Behaviors fulfill a purpose. Behaviors have consequences. A behavior that pays off will be worth repeating.
A couple of days ago I came across an advice column for parents in the Washington Post:
I was really excited by the explanations given there. If you have read any of my previous blog articles you will have noticed how I harp on inadvertently reinforced nuisance behaviors and the idea that attention is a great payoff for dogs. So, when a couple of sentences into the article I saw this sentence:
What is your child getting out of this back and forth? Every behavior serves a purpose. It is a useful exercise to sit back and say, “How does arguing serve my son?” The answer isn’t, “He likes to be annoying.”
I was rather amused!
I usually explain to clients that they should notice and pay attention to their dogs/puppies when they are “being good” or when they are “doing nothing”. This is usually met with a blank stare. If it’s all OK why reinforce it? My answer is that rewarded behaviors increase in frequency and if you ignore “good behavior” without reinforcing it, it will not really pay off for the dog. After all, doing nothing can be really boring. And then the dog decides to do something that will get him much needed attention, even if the quality of that attention might not be lovey dovey in nature.
Here’s some more from the article:
Another reason your son may be debating with you is that this is how he connects with you. Because connection and belonging are fundamental human needs (and even more so in children), a child can easily become accustomed to arguing as a form of connection. It sounds odd, but when there is strong eye contact and a raised voice, this feels normal. Even good! Even though you are annoyed, all of your attention is focused on him, and that is powerful stuff for a 6-year-old.
Bingo! Your dog is thinking: If that is the only way I can get my human’s attention, I will do this again! It works! You have just encouraged the dog to misbehave…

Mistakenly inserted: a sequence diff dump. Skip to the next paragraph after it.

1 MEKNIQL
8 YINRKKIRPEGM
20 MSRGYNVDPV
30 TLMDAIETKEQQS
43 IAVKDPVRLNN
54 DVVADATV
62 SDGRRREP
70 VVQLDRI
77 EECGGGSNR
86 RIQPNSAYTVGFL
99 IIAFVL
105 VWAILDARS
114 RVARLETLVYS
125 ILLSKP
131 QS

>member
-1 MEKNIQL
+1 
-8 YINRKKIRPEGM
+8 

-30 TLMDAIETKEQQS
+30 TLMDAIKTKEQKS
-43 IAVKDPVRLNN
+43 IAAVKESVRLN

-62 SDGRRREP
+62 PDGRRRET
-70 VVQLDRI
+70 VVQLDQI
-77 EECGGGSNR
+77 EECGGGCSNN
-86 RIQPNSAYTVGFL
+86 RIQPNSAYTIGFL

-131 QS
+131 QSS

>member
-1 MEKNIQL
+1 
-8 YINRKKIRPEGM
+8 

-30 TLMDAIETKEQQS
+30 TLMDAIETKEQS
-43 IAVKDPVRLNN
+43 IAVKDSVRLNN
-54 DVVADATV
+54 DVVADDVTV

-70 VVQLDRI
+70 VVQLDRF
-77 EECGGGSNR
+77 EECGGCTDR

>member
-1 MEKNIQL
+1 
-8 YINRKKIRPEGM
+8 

So, what should you do? Well, it depends on the problem. If you are over parenting and bossing your child around too much, take a look at where you can make more room for choices and enthusiastic yeses. In fact, I would recommend creating scenarios during which to say yes more. Six-year-olds are remarkably useful, smart and love real work.
In other words: Teach the dog behaviors that will get them approval from you! Instead of yelling at them for barking at you: show them that settling on the floor will get you to share table scraps with them. Instead of jumping up on you in delight when you come home, teach them to leap onto a chair, or get a toy to play tug or whatever seems fun enough for them but doesn’t rip your clothes.
If you feel that your son is mostly connecting with you through arguing, make a list of positive, fun ways you can connect with him. Anything will work: sports, card games, roughhousing, reading together, watching a movie, going on a hike, you name it. The point is that you laugh, be silly, smile and enjoy your son. Will this stop the arguing? No, but my hope is that it will lessen it.
If you find that most of your interactions with your dog are yelling “no” “stop that” “hey” or repeating his name in a disapproving tone of voice or any version of that kind of nebulous reprimand it’s time for playing, walking and training.
Need help applying positive reinforcement techniques for desired behavior? Book a behavior consultation!